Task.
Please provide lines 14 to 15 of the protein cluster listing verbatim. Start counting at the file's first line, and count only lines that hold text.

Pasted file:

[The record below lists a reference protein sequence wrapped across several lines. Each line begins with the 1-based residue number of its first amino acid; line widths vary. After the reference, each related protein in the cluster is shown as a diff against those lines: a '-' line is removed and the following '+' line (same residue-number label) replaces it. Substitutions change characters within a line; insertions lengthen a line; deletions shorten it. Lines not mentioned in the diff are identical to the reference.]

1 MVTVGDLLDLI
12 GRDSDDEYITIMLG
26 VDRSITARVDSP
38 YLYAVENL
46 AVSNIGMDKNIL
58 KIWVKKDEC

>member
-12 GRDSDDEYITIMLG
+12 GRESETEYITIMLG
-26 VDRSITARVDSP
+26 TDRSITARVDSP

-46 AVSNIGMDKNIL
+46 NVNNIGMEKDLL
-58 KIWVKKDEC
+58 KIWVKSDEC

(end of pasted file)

+46 NVNNIGMEKDLL
-58 KIWVKKDEC